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Hong Kong Today
Hong Kong Today
RTHK's morning news programme. Weekdays 6:30 - 8:00
Janice Wong and Samantha Butler


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Selected audio segments:
Unvaccinated, untested visitors face campus ban  Listenfacebook
The Hong Kong University of Science and Technology wants to ban students, staff and visitors from its premises if they fail to comply with its Covid-19 vaccination and testing requirements. From September 1, any regular visitors to campus will need an electronic pass to prove they've had a jab, or are tested for Covid every two weeks. Children under 12 are exempt. It comes after the government last week announced that civil servants need to get inoculated or pay for their own fortnightly testing. Richard Pyne reports:
Walk-in jabs scheme expanded  Listenfacebook
In an effort to boost the vaccination rate in the city, from Wednesday the government will allow people aged 60 and above to walk-in for a jab without having to make a booking. The walk-in service was previously available for those aged 70 and above, and almost 18,000 seniors have taken advantage of the service since it was introduced at the end of July. About 40 percent of the SAR's population has had both vaccine doses. Timmy Sung reports:
Mainland officials sacked over failure to curb Covid  Listenfacebook
More than 30 mainland officials have been fired or punished over accusations they failed to respond properly to the latest surge of the coronavirus there. Priscilla Ng reports:
NSW lockdown expanded amid Delta fears  Listenfacebook
Australia's Victoria state has reported a slight rise in new Covid-19 cases, raising the prospect of an extended lockdown in Melbourne as officials battle to contain a Delta strain outbreak. State officials reported 20 new cases, up from 11 a day earlier. 15 of the cases were in the community while infectious. Health officials have said the number of people who are in public while infectious needs to be close to zero before lockdowns in Sydney and Melbourne are lifted. RTHK’s Australia correspondent Gerry Gannon gave Samantha Butler an update on the situation around the country:
Groups scramble for a seat on HK’s most influential committee  Listenfacebook
Election Committee hopefuls say they want to ensure patriots govern Hong Kong, and seek a stable and prosperous society for businesses to operate in. Groups have been submitting their nomination forms in the hope of securing a seat in one of Hong Kong's most influential committees, comprising 1,500 members, who'll nominate Chief Executive and Legco candidates, and elect the CE. Richard Pyne reports:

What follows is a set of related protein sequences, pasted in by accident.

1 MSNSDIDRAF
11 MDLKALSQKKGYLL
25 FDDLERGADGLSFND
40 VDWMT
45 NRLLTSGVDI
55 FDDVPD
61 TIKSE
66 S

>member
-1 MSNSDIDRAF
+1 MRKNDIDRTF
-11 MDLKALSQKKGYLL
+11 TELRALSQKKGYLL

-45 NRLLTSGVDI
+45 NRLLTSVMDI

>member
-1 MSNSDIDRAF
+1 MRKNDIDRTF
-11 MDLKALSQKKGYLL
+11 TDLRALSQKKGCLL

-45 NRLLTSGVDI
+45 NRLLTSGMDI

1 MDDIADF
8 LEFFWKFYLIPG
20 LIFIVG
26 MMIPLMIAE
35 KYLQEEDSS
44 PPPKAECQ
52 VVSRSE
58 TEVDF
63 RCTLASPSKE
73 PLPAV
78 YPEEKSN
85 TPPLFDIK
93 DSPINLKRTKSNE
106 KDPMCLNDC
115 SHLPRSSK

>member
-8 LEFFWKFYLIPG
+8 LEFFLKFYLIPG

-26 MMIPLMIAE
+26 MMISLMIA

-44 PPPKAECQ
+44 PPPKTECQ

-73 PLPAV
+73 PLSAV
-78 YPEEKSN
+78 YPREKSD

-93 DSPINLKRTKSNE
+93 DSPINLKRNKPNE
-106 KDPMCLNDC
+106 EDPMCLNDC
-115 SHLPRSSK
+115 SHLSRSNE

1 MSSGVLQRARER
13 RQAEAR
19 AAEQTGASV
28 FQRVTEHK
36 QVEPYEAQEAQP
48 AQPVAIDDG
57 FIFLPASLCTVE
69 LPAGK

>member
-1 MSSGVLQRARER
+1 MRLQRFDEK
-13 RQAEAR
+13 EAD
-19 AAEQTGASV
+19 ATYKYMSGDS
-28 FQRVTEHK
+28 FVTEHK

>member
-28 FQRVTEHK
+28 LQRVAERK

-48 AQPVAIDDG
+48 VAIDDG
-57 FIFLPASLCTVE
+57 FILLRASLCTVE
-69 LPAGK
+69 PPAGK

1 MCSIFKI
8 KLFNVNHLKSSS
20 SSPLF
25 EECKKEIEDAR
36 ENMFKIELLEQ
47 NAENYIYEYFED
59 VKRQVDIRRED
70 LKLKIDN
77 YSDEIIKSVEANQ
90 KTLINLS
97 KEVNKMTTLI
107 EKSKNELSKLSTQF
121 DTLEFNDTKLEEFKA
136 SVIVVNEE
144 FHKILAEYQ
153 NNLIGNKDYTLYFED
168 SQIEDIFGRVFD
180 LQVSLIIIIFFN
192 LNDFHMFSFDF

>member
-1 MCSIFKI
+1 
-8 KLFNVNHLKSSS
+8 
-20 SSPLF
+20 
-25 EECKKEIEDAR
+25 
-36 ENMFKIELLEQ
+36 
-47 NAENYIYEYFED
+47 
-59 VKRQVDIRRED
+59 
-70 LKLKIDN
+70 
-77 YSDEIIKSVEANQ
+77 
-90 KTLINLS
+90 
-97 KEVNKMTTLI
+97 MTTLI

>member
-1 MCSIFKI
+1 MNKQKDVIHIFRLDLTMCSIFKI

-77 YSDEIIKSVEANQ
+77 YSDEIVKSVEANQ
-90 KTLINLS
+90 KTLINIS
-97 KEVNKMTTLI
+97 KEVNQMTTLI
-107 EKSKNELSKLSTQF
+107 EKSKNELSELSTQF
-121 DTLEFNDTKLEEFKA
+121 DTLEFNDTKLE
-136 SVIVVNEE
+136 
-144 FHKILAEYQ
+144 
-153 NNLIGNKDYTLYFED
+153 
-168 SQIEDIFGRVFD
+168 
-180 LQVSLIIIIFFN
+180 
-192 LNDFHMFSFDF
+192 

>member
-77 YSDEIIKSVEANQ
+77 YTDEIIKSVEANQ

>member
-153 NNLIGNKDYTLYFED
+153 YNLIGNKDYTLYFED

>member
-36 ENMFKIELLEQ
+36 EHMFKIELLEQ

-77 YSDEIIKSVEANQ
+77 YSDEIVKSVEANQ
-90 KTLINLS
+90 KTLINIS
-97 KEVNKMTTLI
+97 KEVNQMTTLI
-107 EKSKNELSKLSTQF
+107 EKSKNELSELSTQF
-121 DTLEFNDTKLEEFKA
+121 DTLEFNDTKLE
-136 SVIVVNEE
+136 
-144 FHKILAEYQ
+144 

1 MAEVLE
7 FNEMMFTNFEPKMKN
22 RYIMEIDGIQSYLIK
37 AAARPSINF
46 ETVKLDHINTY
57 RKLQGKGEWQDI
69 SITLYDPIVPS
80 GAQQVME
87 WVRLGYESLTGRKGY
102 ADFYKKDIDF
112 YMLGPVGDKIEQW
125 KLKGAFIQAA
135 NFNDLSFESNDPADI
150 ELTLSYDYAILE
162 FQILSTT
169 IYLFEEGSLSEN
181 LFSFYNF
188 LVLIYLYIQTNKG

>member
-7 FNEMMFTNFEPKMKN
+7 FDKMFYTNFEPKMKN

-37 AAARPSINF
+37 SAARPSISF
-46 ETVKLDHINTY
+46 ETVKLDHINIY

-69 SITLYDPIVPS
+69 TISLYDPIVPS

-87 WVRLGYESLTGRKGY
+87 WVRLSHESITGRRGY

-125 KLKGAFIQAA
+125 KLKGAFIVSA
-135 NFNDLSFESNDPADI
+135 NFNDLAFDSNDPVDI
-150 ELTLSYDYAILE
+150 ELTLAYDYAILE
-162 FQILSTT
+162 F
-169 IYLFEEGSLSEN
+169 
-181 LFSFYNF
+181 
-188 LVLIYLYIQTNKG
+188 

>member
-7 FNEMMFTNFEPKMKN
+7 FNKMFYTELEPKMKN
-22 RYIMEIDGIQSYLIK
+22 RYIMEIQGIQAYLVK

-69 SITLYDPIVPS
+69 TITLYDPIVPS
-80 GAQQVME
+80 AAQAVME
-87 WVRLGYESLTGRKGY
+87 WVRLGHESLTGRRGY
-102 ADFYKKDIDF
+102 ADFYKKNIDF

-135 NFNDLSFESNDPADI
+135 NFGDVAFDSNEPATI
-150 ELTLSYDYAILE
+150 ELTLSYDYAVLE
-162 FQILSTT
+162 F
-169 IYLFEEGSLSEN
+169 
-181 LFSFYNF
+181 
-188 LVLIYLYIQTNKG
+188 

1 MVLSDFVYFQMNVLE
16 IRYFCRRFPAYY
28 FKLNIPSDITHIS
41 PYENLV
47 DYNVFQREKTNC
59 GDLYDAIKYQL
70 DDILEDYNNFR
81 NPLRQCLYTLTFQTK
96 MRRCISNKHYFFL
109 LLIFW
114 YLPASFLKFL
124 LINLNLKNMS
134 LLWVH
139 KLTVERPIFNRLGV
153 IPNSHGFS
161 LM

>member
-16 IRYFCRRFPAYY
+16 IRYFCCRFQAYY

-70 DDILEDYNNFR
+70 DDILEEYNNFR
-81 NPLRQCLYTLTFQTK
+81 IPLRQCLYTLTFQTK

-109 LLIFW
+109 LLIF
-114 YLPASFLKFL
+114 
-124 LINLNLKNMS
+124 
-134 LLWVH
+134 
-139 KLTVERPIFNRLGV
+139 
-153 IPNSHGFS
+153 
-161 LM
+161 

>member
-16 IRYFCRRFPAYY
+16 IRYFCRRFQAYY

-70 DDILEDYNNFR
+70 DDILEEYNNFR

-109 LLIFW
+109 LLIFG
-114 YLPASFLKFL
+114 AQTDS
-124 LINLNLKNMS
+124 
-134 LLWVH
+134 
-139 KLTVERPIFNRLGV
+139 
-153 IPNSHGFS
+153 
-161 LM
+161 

Groups step up calls for e-cigarette ban  Listenfacebook
Ten education associations and school councils have urged legislators to urgently pass a bill to ban e-cigarettes and heated tobacco products. A proposed bill looking at regulating the trade has been stuck in the legislature, but there is a concerted effort to try and pass it before the current term ends in October. Dion Chen chairs one of the education bodies - the Direct Subsidy Scheme Schools Council. He told Janice Wong that some studies showed children younger than 10 had tried vaping products and he believed the pandemic had increased the take-up of the habit:
More complaints over government’s e-voucher scheme  Listenfacebook
Since the government launched its electronic voucher scheme to encourage people to spend money in the local economy, the Consumer Council has been receiving numerous complaints over it, such as unnecessary charges being added on top of people's e-payments. Under the scheme, residents can get up to $5,000 to spend in the community, to help local businesses hurt by the pandemic. They come in the form of electronic spending vouchers. Now the Consumer Council says it's received complaints that some stores are issuing refunds to people in the form of coupons to spend in their shops. As Damon Pang reports, the watchdog is urging businesses to refund people directly to their e-payment accounts:
Govt urged to invest in lower-profile sports  Listenfacebook
The government has been urged to use the momentum galvanised by the SAR’s best games ever in the Tokyo Olympics to develop lower-profile sports. As Damon Pang reports, there are also calls to expand the elite athlete training system, but the Sports Commissioner said the government has to listen to views from stakeholders first:
Ocean Park’s Water World to make a splash in September  Listenfacebook
Hongkongers starved of holiday destinations will soon be able to visit a new waterpark in the city. Ocean Park has announced that its all-weather Water World will open its doors on September 21. And as a precautionary measure against Covid-19, it's urging visitors to wear a mask whenever they leave the water and move around the facility. Kelly Yu reports:
Tourism expert convinced Water World won’t be a damp squib  Listenfacebook
A tourism professor says ticket prices for the new Water World should be attractive for locals who are itching to try something new. Attendance at Ocean Park’s newest attraction will be capped at 4,500 because of the Covid-19 pandemic. Tickets will cost at least $320 for adults, and $225 for children during the initial opening period. Professor Brian King from the Polytechnic University's School of Hotel and Tourism Management told Annemarie Evans that pandemic weary locals should be keen to visit: